Lose the ‘quagmire’ theme; Russia can’t fall into one in Syria

Interesting times.

Putin confers with his senior military officials. (Image: Kremlin/RIA Novosti, Alexei Druzhinin via Newsweek)
Putin confers with his senior military officials. (Image: Kremlin/RIA Novosti, Alexei Druzhinin via Newsweek)

We’re going to keep this one (relatively) short.  I’ve written about Russia’s goals in Syria elsewhere (see here as well).

A Bloomberg article from Monday commendably recognizes that Russia’s goals in Syria are “far broader” than the official goal of fighting Salafi terrorists.  The authors fall short of “getting” what the Russian involvement there is about, but they’re on the right track.

The problem is that they, like almost everyone else, are still framing the situation in the terms of a U.S.-style expeditionary intervention.  This leads the authors to say something like this: Continue reading “Lose the ‘quagmire’ theme; Russia can’t fall into one in Syria”

Syria: You know this isn’t about Assad anymore, right?

It’s on.

Putin confers with his senior military officials. (Image: Kremlin/RIA Novosti, Alexei Druzhinin via Newsweek)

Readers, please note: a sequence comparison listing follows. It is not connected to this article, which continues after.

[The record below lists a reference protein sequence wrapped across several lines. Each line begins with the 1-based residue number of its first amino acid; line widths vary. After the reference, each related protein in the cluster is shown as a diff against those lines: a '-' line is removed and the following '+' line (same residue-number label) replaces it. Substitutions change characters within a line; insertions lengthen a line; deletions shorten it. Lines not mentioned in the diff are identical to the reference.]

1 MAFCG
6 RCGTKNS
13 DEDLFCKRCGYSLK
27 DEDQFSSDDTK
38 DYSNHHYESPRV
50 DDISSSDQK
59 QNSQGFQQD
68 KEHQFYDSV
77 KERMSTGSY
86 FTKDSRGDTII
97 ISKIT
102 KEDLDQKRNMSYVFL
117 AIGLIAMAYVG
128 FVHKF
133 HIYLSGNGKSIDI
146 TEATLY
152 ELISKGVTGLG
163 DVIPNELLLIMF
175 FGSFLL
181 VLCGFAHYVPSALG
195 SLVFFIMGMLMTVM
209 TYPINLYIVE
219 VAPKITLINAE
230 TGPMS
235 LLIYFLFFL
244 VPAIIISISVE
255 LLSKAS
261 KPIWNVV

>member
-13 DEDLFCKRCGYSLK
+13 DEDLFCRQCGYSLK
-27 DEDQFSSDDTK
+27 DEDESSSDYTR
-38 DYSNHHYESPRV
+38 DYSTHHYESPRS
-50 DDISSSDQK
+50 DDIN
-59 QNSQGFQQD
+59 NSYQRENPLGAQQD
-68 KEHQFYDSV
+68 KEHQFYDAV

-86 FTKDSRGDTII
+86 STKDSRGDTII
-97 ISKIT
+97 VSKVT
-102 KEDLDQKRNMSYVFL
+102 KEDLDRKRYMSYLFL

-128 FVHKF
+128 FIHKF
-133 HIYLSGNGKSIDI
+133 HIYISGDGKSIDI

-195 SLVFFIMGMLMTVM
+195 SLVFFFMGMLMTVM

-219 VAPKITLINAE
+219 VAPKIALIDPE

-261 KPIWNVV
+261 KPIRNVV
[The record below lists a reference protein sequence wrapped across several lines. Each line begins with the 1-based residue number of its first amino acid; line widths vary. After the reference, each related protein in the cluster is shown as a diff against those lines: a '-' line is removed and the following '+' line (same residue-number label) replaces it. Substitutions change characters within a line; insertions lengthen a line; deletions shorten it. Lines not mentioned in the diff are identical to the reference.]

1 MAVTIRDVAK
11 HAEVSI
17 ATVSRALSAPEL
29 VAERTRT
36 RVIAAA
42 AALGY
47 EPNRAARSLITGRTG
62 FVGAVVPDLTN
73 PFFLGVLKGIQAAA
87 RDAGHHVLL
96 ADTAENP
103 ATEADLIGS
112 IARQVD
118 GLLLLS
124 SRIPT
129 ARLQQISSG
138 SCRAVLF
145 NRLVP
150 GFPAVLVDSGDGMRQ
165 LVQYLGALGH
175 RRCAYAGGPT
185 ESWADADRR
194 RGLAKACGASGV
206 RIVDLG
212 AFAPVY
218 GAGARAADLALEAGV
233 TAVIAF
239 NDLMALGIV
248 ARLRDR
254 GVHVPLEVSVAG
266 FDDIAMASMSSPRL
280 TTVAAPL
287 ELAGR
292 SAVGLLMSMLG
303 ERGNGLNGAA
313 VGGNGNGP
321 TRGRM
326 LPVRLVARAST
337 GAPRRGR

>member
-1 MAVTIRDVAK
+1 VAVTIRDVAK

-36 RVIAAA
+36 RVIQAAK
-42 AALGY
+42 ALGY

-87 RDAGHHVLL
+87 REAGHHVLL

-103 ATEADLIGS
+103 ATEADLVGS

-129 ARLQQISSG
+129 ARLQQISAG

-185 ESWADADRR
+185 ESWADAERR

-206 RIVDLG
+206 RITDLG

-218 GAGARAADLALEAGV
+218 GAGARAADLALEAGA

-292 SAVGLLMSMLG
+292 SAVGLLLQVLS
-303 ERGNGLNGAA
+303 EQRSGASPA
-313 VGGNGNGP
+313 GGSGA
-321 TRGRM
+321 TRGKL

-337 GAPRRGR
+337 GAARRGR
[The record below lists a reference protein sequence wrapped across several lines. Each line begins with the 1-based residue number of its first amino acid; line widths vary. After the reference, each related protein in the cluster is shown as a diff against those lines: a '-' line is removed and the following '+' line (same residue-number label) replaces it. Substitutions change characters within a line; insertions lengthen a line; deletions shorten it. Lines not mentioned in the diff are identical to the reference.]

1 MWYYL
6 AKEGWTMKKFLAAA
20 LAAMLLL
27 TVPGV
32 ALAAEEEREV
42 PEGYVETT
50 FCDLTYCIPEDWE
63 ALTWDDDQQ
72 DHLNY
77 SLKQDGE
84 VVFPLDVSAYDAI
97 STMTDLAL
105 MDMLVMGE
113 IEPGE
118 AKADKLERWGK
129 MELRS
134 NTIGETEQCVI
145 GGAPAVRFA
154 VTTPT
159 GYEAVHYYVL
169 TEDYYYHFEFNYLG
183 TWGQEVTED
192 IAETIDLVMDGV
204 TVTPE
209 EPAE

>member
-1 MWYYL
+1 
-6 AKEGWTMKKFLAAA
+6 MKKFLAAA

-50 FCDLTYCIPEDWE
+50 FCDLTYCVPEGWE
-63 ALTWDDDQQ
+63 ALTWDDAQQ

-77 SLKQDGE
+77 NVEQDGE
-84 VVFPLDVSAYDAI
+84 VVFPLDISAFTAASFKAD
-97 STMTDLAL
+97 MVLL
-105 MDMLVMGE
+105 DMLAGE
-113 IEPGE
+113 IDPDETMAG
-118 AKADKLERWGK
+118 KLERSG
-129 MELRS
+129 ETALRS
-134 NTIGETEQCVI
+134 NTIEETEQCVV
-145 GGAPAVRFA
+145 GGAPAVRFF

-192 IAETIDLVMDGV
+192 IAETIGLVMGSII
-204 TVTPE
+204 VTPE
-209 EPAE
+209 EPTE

Putin confers with his senior military officials. (Image: Kremlin/RIA Novosti, Alexei Druzhinin via Newsweek)

As Russia and Iran move in more overtly on Syria, it’s important to understand that their objective is not to prop up a weak, dependent Bashar al-Assad.  Doing that is a convenience.  Assad functions now as a fig leaf for the real objective of his long-time patrons: establishing effective control of the territory of Syria.

The Western media will probably keep saying, by rote, that Russia and Iran are supporting Assad – just as they will keep saying that the U.S. coalition is battling Islamic State.  But there’s a reason for the “why this summer; why right now” behind Russia’s seemingly sudden strategic move on Syria.  And it’s not the superficial motives being attributed to Russia or Iran.

There are two interlocking catalysts for Russia’s decision to intervene actively, just at this moment.  One is the U.S.-Turkey partnership “against ISIS,” which became active in late July, and immediately resulted in Turkey attacking not ISIS, but Kurds in Syria and Iraq. Continue reading “Syria: You know this isn’t about Assad anymore, right?”